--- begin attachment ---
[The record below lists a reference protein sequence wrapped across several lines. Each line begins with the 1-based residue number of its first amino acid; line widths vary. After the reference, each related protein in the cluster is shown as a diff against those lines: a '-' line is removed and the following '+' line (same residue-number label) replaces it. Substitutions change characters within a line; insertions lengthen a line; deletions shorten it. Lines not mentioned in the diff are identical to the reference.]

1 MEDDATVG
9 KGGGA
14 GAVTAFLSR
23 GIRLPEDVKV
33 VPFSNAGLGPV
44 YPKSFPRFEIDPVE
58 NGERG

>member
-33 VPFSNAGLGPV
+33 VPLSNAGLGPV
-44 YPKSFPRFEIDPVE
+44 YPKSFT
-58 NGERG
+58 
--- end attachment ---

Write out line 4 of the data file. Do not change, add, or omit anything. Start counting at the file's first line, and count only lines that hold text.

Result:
14 GAVTAFLSR